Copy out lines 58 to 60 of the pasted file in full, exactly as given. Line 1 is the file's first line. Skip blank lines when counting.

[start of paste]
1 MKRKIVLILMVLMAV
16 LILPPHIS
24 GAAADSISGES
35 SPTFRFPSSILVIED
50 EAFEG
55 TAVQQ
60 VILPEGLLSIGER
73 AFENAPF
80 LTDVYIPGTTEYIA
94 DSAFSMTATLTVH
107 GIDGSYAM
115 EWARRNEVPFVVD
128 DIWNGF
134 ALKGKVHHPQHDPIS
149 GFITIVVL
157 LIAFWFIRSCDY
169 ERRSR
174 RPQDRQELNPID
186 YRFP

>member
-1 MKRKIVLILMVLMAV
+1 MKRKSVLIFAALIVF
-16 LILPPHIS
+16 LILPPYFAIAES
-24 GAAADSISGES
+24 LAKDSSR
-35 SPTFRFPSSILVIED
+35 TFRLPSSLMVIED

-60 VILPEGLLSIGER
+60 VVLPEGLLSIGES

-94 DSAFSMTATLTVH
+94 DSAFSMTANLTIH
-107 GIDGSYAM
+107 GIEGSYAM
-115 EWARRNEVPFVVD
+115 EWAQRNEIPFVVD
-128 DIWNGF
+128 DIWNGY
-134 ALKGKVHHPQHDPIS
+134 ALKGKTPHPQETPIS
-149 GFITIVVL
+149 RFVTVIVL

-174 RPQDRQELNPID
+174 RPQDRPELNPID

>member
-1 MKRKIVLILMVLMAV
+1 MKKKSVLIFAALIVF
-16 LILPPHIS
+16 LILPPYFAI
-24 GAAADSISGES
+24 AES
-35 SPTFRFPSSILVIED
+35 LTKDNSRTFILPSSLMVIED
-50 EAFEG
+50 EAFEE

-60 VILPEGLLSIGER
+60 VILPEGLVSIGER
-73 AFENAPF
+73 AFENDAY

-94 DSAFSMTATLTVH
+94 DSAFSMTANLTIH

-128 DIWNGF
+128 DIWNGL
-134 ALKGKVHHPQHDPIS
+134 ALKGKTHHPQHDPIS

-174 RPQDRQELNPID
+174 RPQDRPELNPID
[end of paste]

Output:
-73 AFENAPF
+73 AFENDAY

-94 DSAFSMTATLTVH